Bureau of Epidemiology
Bureau of Epidemiology November 1998 Utah Department of Health
Pertussis Outbreak in Utah, 1998
Rheumatic Fever
Monthly Morbidity Summary

Pertussis Outbreak in Utah, 1998


During the first week of August 1998, the Communicable Disease Control Program was contacted by one of Utah’s 12 local health districts to report three cases of pertussis among staff at a local hospital. Thirty-four cases of pertussis had been reported to the Bureau of Epidemiology to date for 1998 and six of those cases were among adults (this includes three 1997 cases reported in 1998). At that time the Utah Immunization Program assisted with a newsletter article "Pertussis Persists in Children and Adults," (Epidemiology Newsletter, July 1998) to provide an update on pertussis in Utah and to encourage health care providers to consider pertussis in both children and adults who present with a cough illness.

Four weeks later, 50 cases of pertussis had been reported in Utah for 1998 and hundreds of suspect cases had been identified in seven local health districts. The Utah Department of Health issued a state-wide pertussis alert and implemented active surveillance for pertussis. Many of the cases were occurring in populations that have traditionally had low immunization rates. By the end of November, 242 cases have been reported and many suspect cases are still under investigation.


Since the first of July 1998, 26 children have been hospitalized with symptoms consistent with pertussis. Seven of the children hospitalized were from a rural area of the state. Their ages ranged from three months to three years with four of these patients under the age of six months. The other 19 children were hospitalized in Salt Lake County and their ages ranged from two weeks to two years. No adults have been hospitalized and no fatalities have been reported.

Ninety-one confirmed and 154 probable cases have been identified in addition to 217 suspect cases. Confirmed and probable cases are defined using the Centers for Disease Control and Prevention (CDC), MMWR Recommendations and Reports, May 2, 1997, "Case Definitions for Infectious Conditions Under Public Health Surveillance". Confirmed is defined as a case that is: 1) laboratory confirmed by isolation of Bordetella pertussis from a clinical specimen or a positive polymerase chain reaction for B. pertussis, or 2) one that meets the clinical case definition and is either laboratory confirmed or epidemiologically linked to a laboratory-confirmed case. The clinical case definition is a cough illness lasting > 2 weeks with one of the following: paroxysms of coughing, inspiratory "whoop", or post-tussive vomiting, without other apparent cause. A probable case is one that meets the clinical case definition, is not laboratory confirmed, and is not epidemiologically linked to a laboratory-confirmed case. For purposes of this outbreak, the Utah Department of Health is defining a suspect case as any cough illness of unknown etiology. Only confirmed and probable cases are included in the total case count. The ages of the cases have ranged from newborn to 72 years (Figure 1) with 61 of those less than one year of age. The dates of onset of illness have been grouped by month (Figure 2). The three cases that had onset dates in late 1997 and were not reported until 1998 are not included.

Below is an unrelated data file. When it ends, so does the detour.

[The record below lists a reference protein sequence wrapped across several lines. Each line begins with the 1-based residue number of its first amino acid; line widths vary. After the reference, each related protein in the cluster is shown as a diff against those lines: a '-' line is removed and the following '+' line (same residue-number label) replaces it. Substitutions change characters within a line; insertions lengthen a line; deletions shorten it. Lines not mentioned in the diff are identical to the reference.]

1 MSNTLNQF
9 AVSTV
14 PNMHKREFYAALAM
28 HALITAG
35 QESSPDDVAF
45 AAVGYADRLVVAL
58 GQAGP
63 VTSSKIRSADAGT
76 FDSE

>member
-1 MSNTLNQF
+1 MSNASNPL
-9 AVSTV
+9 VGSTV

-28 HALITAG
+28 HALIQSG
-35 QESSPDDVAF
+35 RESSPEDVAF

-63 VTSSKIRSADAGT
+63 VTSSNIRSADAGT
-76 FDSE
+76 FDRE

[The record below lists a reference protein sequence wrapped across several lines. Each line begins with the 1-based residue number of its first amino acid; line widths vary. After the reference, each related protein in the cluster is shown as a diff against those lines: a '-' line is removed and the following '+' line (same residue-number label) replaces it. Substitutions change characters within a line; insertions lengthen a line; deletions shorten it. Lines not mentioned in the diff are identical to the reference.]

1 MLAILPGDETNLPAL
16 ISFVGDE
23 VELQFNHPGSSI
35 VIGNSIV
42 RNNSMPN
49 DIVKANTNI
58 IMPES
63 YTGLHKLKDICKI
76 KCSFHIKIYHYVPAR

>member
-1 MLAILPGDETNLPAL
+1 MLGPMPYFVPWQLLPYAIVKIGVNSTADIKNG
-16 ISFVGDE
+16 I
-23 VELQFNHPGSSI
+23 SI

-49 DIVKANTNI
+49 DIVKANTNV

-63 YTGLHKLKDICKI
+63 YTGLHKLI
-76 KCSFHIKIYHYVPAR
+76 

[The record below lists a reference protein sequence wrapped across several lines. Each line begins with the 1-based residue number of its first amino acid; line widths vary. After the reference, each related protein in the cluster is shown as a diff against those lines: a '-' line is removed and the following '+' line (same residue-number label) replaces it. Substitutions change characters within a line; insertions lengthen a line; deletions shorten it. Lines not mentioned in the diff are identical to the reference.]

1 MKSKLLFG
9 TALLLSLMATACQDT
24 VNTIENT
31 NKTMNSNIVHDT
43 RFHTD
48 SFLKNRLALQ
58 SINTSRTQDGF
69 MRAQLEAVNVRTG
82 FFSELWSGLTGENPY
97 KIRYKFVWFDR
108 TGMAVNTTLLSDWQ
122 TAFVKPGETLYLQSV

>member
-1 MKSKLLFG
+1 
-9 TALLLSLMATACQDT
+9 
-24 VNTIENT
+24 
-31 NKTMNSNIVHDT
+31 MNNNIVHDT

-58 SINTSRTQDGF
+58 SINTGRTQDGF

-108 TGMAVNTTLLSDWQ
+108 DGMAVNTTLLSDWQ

Figure 1

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Figure 2

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Staff from the Utah Department of Health traveled to the affected rural area to assist with the outbreak investigation. It appeared that the outbreak of pertussis had been ongoing since mid-July and was distributed through most of the community. An approach of targeted early case identification, prophylaxis of contacts, an accelerated immunization schedule for infants living in the affected area, and an aggressive education campaign was chosen as the most practical strategy of management. A separate pertussis monitoring surveillance system was initiated in order to: 1) rapidly assemble information on the current outbreak, 2) provide data sufficient to develop an epidemic curve, 3) determine the number of households with infectious members, 4) characterize compliance with recommendations for prophylaxis, and 5) determine the frequency of travel outside the community.

Along the Wasatch Front, which includes Salt Lake County, staff from the local health districts have identified cases and their contacts to provide prophylaxis and education. Many of the cases have been among large extended families who frequently associate with each other. This has assisted in locating contacts of cases to provide prophylaxis.

The Utah Public Health Laboratory initiated active surveillance in local health districts with at least one case of pertussis in an effort to look for adolescents and adults that may be carrying B. pertussis. In addition, the laboratory has Pulse Field Gel Electrophoresis (PFGE) capability that uses genetic fingerprinting to track the outbreak and compare these molecular patterns with what is being seen elsewhere in the U.S. Three patterns have been identified using PFGE. One of the patterns that is predominant in the rural area was also identified in one of the Salt Lake County cases that gave a history of travel to the rural site. Epidemiological linkages are still being investigated but we now know that more than one strain of pertussis is circulating in the state. From all the reporting laboratories including the State Public Health Laboratory, 48 cases have been confirmed by culture and 14 of those were in persons 13 years of age and older.